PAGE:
The UK government has suspended financial aid to Myanmar's military amid "ongoing violence" in the country, formerly known as Burma.
Violence in the Rakhine state has seen more than 400,000 Rohingya Muslims flee to neighbouring Bangladesh.
The Ministry of Defence said it had suspended £300,000 of funding until the current situation was resolved.
The UN's human rights chief has said the violence "seems [like] a textbook example of ethnic cleansing".
The £300,000-a-year was used to fund educational courses for the country's military.
How did the violence start?
On Monday Foreign Secretary Boris Johnson said: "I have spoken to [Ms Suu Kyi] several times since this whole disaster began, and it is barbaric what is happening to the Rohingya, there can be no doubt about it.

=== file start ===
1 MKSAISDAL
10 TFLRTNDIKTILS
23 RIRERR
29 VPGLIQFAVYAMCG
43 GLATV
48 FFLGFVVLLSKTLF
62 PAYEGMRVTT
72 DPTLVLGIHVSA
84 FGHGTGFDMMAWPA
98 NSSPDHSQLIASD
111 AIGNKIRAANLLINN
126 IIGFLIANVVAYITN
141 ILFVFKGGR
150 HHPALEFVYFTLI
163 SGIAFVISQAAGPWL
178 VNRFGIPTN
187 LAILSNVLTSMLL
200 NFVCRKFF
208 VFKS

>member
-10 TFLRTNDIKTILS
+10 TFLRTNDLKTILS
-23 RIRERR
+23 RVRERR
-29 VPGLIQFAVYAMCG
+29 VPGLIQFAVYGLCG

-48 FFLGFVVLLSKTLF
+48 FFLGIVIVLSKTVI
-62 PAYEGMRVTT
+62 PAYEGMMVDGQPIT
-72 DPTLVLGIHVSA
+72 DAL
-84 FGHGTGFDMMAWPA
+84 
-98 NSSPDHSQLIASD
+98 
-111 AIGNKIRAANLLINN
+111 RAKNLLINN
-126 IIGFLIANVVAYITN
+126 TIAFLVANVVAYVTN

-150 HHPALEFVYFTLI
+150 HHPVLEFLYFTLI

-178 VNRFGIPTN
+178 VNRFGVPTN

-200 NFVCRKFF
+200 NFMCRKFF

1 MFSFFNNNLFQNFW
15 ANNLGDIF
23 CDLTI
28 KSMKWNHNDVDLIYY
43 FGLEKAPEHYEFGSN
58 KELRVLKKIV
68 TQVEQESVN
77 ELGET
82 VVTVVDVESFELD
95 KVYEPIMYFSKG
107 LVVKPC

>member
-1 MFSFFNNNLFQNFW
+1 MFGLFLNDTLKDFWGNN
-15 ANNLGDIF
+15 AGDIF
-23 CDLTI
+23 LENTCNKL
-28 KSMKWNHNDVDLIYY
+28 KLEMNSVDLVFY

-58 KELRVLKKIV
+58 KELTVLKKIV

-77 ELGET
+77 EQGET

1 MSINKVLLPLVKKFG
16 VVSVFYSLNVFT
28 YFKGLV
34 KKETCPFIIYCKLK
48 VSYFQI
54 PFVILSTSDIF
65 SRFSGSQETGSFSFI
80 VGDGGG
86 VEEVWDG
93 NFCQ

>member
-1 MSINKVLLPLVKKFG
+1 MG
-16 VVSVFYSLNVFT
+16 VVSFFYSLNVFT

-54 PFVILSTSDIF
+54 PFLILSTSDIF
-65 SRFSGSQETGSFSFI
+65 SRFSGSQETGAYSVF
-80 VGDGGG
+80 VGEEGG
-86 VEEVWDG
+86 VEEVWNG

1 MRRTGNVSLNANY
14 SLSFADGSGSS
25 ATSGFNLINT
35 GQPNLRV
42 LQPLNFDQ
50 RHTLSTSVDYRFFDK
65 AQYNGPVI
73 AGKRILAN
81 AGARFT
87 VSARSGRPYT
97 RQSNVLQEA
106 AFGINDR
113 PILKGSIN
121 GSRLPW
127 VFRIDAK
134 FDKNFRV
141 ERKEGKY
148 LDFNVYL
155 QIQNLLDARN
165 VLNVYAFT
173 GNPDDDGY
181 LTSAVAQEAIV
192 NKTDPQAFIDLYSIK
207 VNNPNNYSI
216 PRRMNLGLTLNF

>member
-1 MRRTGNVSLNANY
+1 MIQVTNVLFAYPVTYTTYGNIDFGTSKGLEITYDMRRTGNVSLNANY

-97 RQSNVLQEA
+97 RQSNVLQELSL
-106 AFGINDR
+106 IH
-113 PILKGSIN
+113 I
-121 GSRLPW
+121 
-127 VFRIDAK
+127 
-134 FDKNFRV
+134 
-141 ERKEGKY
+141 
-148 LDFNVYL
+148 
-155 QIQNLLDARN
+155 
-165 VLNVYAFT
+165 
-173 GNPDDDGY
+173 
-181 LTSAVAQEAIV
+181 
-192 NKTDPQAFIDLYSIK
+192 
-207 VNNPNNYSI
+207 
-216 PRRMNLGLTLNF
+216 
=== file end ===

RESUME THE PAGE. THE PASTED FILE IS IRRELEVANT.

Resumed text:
"I think, what everybody wants, we want the killing to stop, number one, and that's a message I've given her."
Access to the Rakhine region is restricted by the state, meaning that journalists are only allowed into the area on government-controlled trips.
In a speech to Myanmar's parliament on Tuesday, Ms Suu Kyi said Rakhine would allow refugees back in to the region, after a "process of verification".
Rohingya Muslims are referred to as Bengali Muslim's by the government, and are denied citizenship and equal opportunities by the government.